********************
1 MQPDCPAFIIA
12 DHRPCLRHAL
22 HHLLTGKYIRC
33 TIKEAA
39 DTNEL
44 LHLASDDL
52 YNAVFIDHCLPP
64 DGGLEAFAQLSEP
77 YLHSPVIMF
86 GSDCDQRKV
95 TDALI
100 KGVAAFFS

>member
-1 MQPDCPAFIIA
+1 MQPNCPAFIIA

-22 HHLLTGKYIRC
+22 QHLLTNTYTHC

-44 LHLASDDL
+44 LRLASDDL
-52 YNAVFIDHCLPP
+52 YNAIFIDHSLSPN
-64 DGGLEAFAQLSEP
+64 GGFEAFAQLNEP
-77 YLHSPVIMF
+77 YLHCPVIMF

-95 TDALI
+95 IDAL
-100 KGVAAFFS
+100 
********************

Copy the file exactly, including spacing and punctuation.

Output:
1 MQPDCPAFIIA
12 DHRPCLRHAL
22 HHLLTGKYIRC
33 TIKEAA
39 DTNEL
44 LHLASDDL
52 YNAVFIDHCLPP
64 DGGLEAFAQLSEP
77 YLHSPVIMF
86 GSDCDQRKV
95 TDALI
100 KGVAAFFS

>member
-1 MQPDCPAFIIA
+1 MQPNCPAFIIA

-22 HHLLTGKYIRC
+22 QHLLTNTYTHC

-44 LHLASDDL
+44 LRLASDDL
-52 YNAVFIDHCLPP
+52 YNAIFIDHSLSPN
-64 DGGLEAFAQLSEP
+64 GGFEAFAQLNEP
-77 YLHSPVIMF
+77 YLHCPVIMF

-95 TDALI
+95 IDAL
-100 KGVAAFFS
+100 